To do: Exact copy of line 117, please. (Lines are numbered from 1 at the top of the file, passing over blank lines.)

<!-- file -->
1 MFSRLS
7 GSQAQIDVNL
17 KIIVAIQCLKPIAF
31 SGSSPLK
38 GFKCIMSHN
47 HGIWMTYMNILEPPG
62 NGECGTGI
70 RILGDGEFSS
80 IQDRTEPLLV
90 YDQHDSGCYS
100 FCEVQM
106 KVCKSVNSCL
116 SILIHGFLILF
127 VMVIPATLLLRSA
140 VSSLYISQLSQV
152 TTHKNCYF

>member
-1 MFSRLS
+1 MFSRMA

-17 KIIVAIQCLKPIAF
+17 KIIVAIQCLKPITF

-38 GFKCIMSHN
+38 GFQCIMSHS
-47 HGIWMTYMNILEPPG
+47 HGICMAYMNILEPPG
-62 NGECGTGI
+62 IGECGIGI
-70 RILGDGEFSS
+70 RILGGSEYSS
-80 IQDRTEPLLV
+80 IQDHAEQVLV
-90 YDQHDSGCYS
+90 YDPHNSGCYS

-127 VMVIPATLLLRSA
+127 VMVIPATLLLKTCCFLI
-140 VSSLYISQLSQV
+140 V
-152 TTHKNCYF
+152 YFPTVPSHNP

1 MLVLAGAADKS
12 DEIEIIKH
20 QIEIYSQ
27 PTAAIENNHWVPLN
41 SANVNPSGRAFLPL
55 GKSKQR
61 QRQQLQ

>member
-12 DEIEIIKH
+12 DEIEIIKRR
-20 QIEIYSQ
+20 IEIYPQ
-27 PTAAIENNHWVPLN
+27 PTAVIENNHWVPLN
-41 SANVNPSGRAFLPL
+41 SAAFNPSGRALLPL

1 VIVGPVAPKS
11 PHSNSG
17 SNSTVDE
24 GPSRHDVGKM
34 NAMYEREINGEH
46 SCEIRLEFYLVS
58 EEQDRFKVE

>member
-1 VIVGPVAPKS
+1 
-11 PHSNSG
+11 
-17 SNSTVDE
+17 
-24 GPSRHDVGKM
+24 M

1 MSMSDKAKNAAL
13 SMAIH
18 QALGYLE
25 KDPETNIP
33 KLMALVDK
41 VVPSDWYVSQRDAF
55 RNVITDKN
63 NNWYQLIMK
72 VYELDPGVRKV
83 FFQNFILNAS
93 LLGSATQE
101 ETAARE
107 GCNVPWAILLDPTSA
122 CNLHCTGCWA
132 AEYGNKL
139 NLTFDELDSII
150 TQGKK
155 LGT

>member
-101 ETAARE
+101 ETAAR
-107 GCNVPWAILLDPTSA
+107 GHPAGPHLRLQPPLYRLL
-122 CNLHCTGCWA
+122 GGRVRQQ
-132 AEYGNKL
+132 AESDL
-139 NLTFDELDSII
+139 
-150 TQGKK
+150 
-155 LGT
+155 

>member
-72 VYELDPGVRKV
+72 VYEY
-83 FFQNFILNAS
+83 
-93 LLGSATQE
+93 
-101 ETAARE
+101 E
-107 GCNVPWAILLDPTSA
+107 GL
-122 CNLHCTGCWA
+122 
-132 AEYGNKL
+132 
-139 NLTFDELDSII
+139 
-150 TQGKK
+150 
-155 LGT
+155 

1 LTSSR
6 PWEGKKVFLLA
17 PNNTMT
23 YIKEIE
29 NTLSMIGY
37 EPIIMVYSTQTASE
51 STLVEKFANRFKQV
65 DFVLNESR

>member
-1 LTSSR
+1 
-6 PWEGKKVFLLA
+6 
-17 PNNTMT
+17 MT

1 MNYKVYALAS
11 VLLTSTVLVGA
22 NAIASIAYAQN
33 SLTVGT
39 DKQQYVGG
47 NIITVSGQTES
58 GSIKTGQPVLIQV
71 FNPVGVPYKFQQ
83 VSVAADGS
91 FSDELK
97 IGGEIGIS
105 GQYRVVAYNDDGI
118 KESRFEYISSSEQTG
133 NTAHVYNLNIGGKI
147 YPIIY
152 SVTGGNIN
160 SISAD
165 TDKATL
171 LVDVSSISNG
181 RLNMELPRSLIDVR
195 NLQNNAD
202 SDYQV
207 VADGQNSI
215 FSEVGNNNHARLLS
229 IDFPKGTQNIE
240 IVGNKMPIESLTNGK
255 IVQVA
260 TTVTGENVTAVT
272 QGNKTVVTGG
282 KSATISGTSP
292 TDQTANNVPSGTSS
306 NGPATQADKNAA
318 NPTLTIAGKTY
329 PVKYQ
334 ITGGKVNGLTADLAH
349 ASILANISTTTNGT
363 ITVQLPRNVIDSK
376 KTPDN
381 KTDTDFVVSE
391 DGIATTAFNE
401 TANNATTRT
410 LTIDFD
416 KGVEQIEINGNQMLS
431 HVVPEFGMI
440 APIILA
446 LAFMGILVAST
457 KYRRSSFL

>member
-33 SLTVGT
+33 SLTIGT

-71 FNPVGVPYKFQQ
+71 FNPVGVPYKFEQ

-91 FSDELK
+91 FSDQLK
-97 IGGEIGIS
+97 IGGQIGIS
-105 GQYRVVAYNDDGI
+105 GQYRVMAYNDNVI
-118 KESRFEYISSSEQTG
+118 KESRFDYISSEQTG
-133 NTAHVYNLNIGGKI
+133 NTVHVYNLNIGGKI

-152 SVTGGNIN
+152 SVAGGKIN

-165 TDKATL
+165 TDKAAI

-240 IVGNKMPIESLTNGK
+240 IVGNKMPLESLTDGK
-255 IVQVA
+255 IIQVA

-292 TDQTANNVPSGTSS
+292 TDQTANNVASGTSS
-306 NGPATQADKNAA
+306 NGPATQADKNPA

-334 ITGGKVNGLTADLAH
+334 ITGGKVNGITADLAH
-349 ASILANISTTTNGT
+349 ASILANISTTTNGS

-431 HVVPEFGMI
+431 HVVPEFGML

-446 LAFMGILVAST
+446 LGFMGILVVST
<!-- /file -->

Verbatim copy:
+122 